Reading as Social

In last week’s New York Times, Steven Johnson argued for conceiving of reading as an increasingly social activity.  It’s long been thought that the act of reading, by its very nature, represents an ongoing dialogue between reader and text, but Johnson makes a compelling case for expanding that conception.  The mediums many readers use to perform the act of reading, e.g. e-readers, iPads, computers, mobile devices, etc… are networked devices and, as such, make what we read and how we read it a much more collaborative enterprise.

Take, for example, the latest version of Amazon’s Kindle .  One of the newest features of this e-reader – ‘popular highlights’ – allows readers to not only highlight passages as they read, but to see the passages that others have highlighted, the sections that others have designated as most important or meaningful.  Think of borrowing a professor’s dog-eared, well-worn copy of any important text, but on a global scale.  By offering this capacity, the Kindle transforms reading into an expanded, communal experience.

While this feature is troubling for some (e.g. ‘What happens to our own capacity for criticism and analysis if even our choice of meaningful text is guided by others’, or something to that effect), Johnson argues that what these new mediums cost us in “deep, immersive focus” is more than made up for through other benefits:

…no one honestly believes he is better at focusing when he switches back and forth between multiple activities – but they are meaningless as a cultural indicator without measuring what we gain from multitasking.

Thanks to e-mail, Twitter, and the blogosphere, I regularly exchange information with hundreds of people in a single day: scheduling meetings, sharing political gossip, trading edits on a book chapter, planning a family vacation, reading tech punditry.  How many of those exchanges could happen were I limited exclusively to the technologies of the phone, the post office, and the face-to-face meeting?  I suspect that the number would be a small fraction of my current rate.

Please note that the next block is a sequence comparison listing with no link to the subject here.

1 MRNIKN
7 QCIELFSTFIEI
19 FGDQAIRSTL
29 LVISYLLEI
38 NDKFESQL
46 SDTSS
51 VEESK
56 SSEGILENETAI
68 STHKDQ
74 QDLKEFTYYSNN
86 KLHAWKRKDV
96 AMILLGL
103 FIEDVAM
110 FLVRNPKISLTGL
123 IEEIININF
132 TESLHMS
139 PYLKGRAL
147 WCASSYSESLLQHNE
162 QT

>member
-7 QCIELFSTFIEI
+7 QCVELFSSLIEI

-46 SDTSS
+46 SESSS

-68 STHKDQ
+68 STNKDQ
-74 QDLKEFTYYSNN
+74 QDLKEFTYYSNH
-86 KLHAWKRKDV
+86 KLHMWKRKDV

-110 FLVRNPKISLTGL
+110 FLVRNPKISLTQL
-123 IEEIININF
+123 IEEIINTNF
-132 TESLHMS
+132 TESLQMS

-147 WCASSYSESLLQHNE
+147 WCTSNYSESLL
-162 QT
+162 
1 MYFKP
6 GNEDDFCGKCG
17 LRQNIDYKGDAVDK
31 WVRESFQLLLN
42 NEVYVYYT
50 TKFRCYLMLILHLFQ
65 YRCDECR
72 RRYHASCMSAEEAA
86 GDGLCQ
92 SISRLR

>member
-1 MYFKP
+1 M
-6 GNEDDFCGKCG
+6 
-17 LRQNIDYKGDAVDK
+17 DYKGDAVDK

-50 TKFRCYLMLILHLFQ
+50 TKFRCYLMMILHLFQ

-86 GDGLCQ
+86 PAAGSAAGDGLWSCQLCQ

I have no doubt that I am slightly less focused in these interactions, but, frankly, most of what we do during the day doesn’t require our full powers of concentration.

Johnson goes on to supplement Clay Shirky’s case by detailing the tremendous advantages conferred by the expanded collaborative nature of reading.  One advantage, presumably, is the ability to expand one’s window onto the world.  The image of the sequestered academician or the ascetic monk notwithstanding, most would agree that, as a society and culture, we’ve gained much more through our ongoing dialogues and exchange of information than through our solitary reflection.  As Johnson writes:

The intellectual tools for assessing the media, once the province of academics and professional critics, are now far more accessible to the masses.  The number of people who have written a thoughtful response to Mr. Carr’s essay – and even better, published it online – surely dwarfs the number of people who wrote in public about “Understanding Media”, by Marshall McLuhan, in 1964…

The problem with Mr. Carr’s model is its unquestioned reverence for the slow contemplation of deep reading.  For society to advance as it has since Gutenberg, he argues, we need the quiet, solitary space of the book.  Yet many great ideas that have advanced culture over the past centuries have emerged from a more connective space, in the collision of different worldviews and sensibilities, different metaphors and fields of expertise…

It’s no accident that most of the great scientific and technological innovation over the last millenium has taken place in crowded, distracting urban centers.  The printed page itself encouraged those manifold connections, by allowing ideas to be stored and shared and circulated more efficiently.  One can make the case that the Enlightenment depended more on the exchange of ideas than it did on solitary, deep-focus reading.

Johnson’s article makes a nice contribution to the ongoing dialogue on the nature of reading and social media and the way that our new technologies are transforming our most basic assumptions about what it means to be human and part of a community.  Be sure to read the whole thing.

No Comments

No comments yet.

RSS feed for comments on this post.

Sorry, the comment form is closed at this time.